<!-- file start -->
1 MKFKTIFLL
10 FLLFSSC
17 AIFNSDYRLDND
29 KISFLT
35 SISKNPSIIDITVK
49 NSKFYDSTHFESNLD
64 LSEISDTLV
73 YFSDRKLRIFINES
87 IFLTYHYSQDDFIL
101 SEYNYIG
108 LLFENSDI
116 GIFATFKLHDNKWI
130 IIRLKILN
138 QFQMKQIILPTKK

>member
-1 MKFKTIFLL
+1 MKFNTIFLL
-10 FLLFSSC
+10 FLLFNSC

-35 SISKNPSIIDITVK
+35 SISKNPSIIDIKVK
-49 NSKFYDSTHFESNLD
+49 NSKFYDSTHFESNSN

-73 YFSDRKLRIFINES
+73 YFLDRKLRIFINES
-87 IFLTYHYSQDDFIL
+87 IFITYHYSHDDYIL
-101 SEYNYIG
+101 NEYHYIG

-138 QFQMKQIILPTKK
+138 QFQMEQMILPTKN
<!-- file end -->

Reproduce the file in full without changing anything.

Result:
1 MKFKTIFLL
10 FLLFSSC
17 AIFNSDYRLDND
29 KISFLT
35 SISKNPSIIDITVK
49 NSKFYDSTHFESNLD
64 LSEISDTLV
73 YFSDRKLRIFINES
87 IFLTYHYSQDDFIL
101 SEYNYIG
108 LLFENSDI
116 GIFATFKLHDNKWI
130 IIRLKILN
138 QFQMKQIILPTKK

>member
-1 MKFKTIFLL
+1 MKFNTIFLL
-10 FLLFSSC
+10 FLLFNSC

-35 SISKNPSIIDITVK
+35 SISKNPSIIDIKVK
-49 NSKFYDSTHFESNLD
+49 NSKFYDSTHFESNSN

-73 YFSDRKLRIFINES
+73 YFLDRKLRIFINES
-87 IFLTYHYSQDDFIL
+87 IFITYHYSHDDYIL
-101 SEYNYIG
+101 NEYHYIG

-138 QFQMKQIILPTKK
+138 QFQMEQMILPTKN